Fresh on the heels of India’s massive databasing program that is set to encompass all 1.2 billion members of its population, recent announcements by IBM should be drawing the attention of some 300 million Americans.
IBM’s “IBM 5 in 5” predictions reveal part of a goal that has been discussed for some time, yet too often continues to be dismissed as mere conspiracy theory. This goal is for biometric data such as fingerprints, iris scans, and voice recognition to not only become commonplace amongst the general public, but soon to replace all other forms of identification.
Even more startling, the next level of technology is set for release which will link the human brain directly to the digital world, enabling the user to control their reality purely by thought.
IBM has also announced that it is developing technology that can harness the power of human movement for the purpose of providing “renewable energy.”
The IBM 5 in 5 is a series of five predictions for the next five years which “is based on market and societal trends as well as emerging technologies from IBM’s research labs around the world that can make these transformations possible.”
Directly related to the massive biometric database being created in India, the IBM technology can (and most likely will) be used to create a database of user biometrics that includes the very same type of information currently being collected on the other side of the world — facial photographs, fingerprints, and iris scans – here in the United States and elsewhere in the Western world. The IBM system, however, comes with the notable addition of voice files.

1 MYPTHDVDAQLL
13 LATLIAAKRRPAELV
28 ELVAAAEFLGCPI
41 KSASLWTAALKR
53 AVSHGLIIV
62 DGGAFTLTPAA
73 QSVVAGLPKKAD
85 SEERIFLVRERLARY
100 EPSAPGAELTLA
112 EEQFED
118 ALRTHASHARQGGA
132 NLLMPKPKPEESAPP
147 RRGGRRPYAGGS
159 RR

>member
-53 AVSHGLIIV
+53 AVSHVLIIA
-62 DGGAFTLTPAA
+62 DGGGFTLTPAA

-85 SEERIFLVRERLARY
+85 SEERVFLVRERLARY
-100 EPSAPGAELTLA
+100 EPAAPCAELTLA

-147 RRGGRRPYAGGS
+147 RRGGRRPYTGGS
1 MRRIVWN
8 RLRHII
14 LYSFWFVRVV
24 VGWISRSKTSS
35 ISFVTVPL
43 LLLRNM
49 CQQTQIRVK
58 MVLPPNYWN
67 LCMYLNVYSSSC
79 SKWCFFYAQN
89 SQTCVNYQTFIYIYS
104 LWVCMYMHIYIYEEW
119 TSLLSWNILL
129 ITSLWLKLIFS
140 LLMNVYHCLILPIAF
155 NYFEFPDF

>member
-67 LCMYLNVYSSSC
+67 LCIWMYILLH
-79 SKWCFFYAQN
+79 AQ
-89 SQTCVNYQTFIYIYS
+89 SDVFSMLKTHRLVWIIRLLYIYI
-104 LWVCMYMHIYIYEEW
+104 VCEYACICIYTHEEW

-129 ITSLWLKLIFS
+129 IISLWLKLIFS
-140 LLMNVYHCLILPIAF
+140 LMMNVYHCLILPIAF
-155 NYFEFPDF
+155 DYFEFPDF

In regards to the predicted biometric identification technology, IBM states:
You will no longer need to create, track or remember multiple passwords for various log-ins. Imagine you will be able to walk up to an ATM machine to securely withdraw money by simply speaking your name or looking into a tiny sensor that can recognize the unique patterns in the retina of your eye. Or by doing the same, you can check your account balance on your mobile phone or tablet.
Each person has a unique biological identity and behind all that is data. Biometric data – facial definitions, retinal scans and voice files – will be composited through software to build your DNA unique online password.
Referred to as multi-factor biometrics, smarter systems will be able to use this information in real-time to make sure whenever someone is attempting to access your information, it matches your unique biometric profile and the attempt is authorized.
All of this is precisely the argument behind the enormous database being implemented in India, as well as behind the technology being introduced to the American public under the guise of convenience and protection against identity theft. Although the systems have yet to take off culturally, there is little doubt that the vast majority of trendy Americans will be content to give up their most private information to either the government or to greedy corporations (which are now essentially one and the same) based solely on the promise of more convenience and the ability to use even less of their brain during the course of the average day.
Brandon Turbeville is an author out of Mullins, South Carolina. He has a Bachelor’s Degree from Francis Marion University where he earned the Pee Dee Electric Scholar’s Award as an undergraduate. He has had numerous articles published dealing with a wide variety of subjects including health, economics, and civil liberties. He also the author of Codex Alimentarius – The End of Health Freedom, 7 Real Conspiracies and Five Sense Solutions. Brandon Turbeville is available for podcast, radio, and TV interviews. Please contact us at firstname.lastname@example.org.
This article was posted: Sunday, January 15, 2012 at 6:20 am